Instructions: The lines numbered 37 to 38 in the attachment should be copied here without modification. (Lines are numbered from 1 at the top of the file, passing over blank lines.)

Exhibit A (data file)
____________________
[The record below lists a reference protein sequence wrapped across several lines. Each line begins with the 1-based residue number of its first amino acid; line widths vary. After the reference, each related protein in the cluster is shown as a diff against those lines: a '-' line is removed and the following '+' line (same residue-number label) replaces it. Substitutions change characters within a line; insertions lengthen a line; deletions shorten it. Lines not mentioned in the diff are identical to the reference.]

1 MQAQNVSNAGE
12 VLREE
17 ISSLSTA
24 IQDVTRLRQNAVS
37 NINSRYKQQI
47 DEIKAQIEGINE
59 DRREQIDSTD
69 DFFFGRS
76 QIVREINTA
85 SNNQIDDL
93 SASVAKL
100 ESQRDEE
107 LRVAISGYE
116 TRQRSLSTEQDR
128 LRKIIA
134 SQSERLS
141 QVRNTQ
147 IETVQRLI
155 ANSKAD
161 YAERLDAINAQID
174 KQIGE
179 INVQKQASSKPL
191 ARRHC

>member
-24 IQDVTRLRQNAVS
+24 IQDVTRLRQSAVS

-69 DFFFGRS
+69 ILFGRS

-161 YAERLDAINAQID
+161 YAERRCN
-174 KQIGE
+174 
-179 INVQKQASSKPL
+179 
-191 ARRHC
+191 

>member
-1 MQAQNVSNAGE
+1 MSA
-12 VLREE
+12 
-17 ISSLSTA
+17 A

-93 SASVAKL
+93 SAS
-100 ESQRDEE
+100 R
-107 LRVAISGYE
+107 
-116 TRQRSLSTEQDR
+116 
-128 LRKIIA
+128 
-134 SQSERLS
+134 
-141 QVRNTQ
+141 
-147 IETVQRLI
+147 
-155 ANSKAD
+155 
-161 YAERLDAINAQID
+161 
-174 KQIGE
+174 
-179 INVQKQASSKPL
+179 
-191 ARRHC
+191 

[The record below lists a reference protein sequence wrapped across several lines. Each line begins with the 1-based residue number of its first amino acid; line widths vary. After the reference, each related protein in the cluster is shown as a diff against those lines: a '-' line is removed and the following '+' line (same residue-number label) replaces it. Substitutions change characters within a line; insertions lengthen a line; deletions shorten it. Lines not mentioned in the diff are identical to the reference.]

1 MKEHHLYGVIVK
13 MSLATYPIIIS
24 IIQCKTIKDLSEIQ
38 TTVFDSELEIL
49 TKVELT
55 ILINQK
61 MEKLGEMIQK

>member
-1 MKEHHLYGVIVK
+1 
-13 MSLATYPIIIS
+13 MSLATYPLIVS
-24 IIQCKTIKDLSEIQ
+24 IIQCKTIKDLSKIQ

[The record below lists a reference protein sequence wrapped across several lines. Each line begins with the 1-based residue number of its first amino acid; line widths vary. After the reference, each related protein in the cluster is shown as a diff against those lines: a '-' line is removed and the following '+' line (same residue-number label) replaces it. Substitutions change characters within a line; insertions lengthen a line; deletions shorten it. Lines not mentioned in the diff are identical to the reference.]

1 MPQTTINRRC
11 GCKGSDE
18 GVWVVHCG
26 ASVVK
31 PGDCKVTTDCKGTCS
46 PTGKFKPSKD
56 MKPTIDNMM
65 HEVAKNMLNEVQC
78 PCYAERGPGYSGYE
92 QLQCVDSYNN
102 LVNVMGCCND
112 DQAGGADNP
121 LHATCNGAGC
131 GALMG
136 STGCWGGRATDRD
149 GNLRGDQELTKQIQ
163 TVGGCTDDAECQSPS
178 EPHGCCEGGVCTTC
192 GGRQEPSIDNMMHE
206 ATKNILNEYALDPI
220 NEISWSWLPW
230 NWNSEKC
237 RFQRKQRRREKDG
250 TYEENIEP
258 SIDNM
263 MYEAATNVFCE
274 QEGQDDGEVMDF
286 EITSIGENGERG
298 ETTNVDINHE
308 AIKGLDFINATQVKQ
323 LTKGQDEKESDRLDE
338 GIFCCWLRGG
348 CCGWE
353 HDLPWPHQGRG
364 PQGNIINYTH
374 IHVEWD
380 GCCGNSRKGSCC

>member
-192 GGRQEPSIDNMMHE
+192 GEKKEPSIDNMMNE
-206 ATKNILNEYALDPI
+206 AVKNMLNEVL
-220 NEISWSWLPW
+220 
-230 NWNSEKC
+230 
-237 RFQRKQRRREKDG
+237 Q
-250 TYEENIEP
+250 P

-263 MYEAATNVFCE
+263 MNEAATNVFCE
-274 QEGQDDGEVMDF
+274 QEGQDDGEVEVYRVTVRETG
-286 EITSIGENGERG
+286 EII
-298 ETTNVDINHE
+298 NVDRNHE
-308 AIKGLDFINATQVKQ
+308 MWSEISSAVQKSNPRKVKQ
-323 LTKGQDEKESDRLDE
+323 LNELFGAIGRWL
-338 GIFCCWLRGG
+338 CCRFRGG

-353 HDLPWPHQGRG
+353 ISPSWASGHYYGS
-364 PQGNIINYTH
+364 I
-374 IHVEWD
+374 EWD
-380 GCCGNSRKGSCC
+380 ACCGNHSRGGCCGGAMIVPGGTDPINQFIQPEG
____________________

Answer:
+191 

>member